However, with the Stern Report in 2006, there was a clear recognition and realisation of the cost of progress on climate change. Attempts to lead on climate policy, in the UK’s Climate Change Act 2008 and in the USA, the 2009 Waxman-Markey Bill, proved divisive. Climate change began to be perceived as a threat to cherished identities. Growing political polarisation, influence from fossil fuel industry interests, and external factors such as the global economic downturn, all contributed to the proliferation of doubt and scepticism about climate change from the latter part of the 2000s on (Whitmarsh 2011; Carmichael et al. 2017; Capstick et al. 2015; Holt and Barkemeyer 2012). This came to a head at the end of the decade as a tranche of emails from the Climatic Research Unit (CRU) were uploaded, unauthorised, onto a Russian server in November 2009 (coinciding with COP15). The resulting controversy over the integrity of climate science triggered a further rise in media attention (see Boykoff et al. 2019) as well as climate visual coverage. The type of visual coverage, as well as the quantity, is also telling here: the growth in protest imagery clearly portrays growing societal concern and conflict over climate change; and the rise of climate change cartoons and subverted synecdoches indicates both that audiences have sufficient knowledge of the issue to be able to read satirical elements of an image, and that climate change is an issue growing in complexity.
This study is the first to use an in-depth longitudinal approach to analyse image use cross-culturally. This paper shows how newspaper visuals are actively shaping and reflecting the cultural politics of climate change during 2000–2009, a key decade for climate change engagement. Images associated with articles about climate change in newspapers are not used indiscriminately. Climate change visuals have changed over time, with two distinct phases of visual coverage apparent. Phase A ran from 2001 to 2004 and was characterised by low levels of visual coverage, little iconic imagery, and frequent use of the distancing visual frame. Phase B ran from 2005 to 2009, saw rapidly increasing visual coverage, an increase in use of the contested visual frame, alongside an increase in climate cartoons, protest imagery and visual synecdoches.
The US and UK coverage is remarkably similar. Greater differences are found between newspapers with different ideologies, with right-leaning newspapers relying more on subverted and clichéd visual synecdoches. Paper type also appears to influence imagery, with the tabloid relying much more heavily on synecdoche than the broadsheets. The change in visual coverage is likely due to a number of interlinked factors associated with the rise in doubt and scepticism both in the UK and US media ecosystems and in public perceptions. Further research should look to extend these results beyond the Anglophone nations and legacy media examined to date. In particular, researchers should look to extend climate change image analysis into the visually rich (and often, visually dominant) social media platforms.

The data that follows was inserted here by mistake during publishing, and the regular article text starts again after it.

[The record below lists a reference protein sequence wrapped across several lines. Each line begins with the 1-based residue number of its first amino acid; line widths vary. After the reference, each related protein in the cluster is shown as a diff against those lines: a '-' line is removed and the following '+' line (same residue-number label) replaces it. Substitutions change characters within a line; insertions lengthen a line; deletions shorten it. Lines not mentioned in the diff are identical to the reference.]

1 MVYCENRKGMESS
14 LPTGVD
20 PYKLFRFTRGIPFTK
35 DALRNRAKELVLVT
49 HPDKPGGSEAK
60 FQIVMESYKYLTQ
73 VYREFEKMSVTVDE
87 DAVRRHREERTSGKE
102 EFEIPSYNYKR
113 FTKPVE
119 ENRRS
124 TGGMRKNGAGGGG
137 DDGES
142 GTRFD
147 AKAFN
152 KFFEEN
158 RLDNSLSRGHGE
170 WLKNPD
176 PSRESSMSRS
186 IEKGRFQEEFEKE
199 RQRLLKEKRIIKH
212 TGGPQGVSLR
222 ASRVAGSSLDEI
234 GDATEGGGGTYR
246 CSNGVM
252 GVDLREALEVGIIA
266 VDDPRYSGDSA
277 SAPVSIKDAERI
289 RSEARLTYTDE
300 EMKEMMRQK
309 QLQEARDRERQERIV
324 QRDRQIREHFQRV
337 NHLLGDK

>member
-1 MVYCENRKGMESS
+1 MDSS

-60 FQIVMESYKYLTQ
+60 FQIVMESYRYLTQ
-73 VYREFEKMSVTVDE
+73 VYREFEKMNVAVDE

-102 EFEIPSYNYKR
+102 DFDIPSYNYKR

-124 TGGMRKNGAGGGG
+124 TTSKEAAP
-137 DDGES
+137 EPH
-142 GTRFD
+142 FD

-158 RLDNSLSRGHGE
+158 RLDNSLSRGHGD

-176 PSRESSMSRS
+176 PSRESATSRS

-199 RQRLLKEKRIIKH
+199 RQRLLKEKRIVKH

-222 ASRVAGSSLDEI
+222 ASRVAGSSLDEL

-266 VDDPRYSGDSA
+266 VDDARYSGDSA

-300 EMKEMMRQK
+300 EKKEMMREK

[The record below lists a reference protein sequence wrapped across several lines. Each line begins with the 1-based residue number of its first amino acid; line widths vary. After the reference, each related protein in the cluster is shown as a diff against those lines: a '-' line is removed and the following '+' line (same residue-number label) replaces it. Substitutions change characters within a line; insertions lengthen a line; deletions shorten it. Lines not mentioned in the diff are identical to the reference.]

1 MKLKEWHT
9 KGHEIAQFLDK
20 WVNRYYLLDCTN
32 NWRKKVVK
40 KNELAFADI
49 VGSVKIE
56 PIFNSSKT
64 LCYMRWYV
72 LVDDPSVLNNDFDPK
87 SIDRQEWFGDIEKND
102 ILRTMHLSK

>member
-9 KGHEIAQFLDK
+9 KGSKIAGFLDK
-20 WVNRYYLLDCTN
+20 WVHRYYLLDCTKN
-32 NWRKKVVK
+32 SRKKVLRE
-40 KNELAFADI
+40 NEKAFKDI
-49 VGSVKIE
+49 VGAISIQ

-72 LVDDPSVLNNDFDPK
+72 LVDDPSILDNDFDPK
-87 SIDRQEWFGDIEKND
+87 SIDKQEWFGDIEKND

This work has implications for public engagement with climate change. It extends the O’Neill (2013) study to show how the contested and distancing visual frames are deeply and historically embedded in the meaning-making of climate change. It is imperative to acknowledge visual framings of climate change, as a frame necessarily will support particular engagements with the issue of climate change, whilst marginalising others. Framing climate change as contested and politicised, and as an issue distant to everyday experience, is unlikely to increase a sense of issue efficacy (O’Neill et al. 2013). Future research should seek to understand if these frames continue to dominate climate media to the present day, and what contemporary visual framing means for wider climate engagement.
It is important to know and understand which visual synecdoches have become embedded in a visual discourse, particularly those which are subject to parody or have become clichéd. This analysis provides empirical evidence of how polar bear imagery is used (or avoided) in order to engage particular audiences. But, it also demonstrates how less prominent synecdoches such as wind energy and smokestacks also carry significance. Whilst audience engagement with climate imagery is a growing research area (see O’Neill 2017 for an overview), understanding of the newsroom and journalistic processes and structures shaping visual representations of climate change is still lacking. Further research could usefully examine these sites of visual production.
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Many thanks to Phil Johnstone and Chris Manktelow for their diligence and hard work at the British Library archives. Many thanks to several of the anonymous reviewers, as well as the Special Issue editors, who gave some very constructive and insightful feedback. Finally, thanks to the creators of the Creative Commons imagery used to illustrate visual themes arising in this paper, and to Arne Naevra for his ‘polar meltdown’ image: the generosity of these photographers in sharing their images is gratefully acknowledged.
This research was partly funded through an Economic and Social Research Council (ESRC) Future Research Leader Grant (ES/K001175/1). The metadata supporting this publication are available from the University of Exeter's institutional repository at https://doi.org/10.24378/exe.1663.
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This article is part of the Special Issue on ‘Everyday Climate Cultures: Understanding the cultural politics of climate change’ edited by Goodman, Doyle and Farrell
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O’Neill, S. More than meets the eye: a longitudinal analysis of climate change imagery in the print media. Climatic Change 163, 9–26 (2020). https://doi.org/10.1007/s10584-019-02504-8